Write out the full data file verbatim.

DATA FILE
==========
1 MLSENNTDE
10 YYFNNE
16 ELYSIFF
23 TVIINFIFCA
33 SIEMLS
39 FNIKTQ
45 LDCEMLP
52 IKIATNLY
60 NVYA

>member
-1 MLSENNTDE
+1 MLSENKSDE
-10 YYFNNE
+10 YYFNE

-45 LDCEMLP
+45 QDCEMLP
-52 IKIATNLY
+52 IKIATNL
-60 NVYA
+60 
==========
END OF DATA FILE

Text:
1 MLSENNTDE
10 YYFNNE
16 ELYSIFF
23 TVIINFIFCA
33 SIEMLS
39 FNIKTQ
45 LDCEMLP
52 IKIATNLY
60 NVYA

>member
-1 MLSENNTDE
+1 MLSENKSDE
-10 YYFNNE
+10 YYFNE

-45 LDCEMLP
+45 QDCEMLP
-52 IKIATNLY
+52 IKIATNL
-60 NVYA
+60 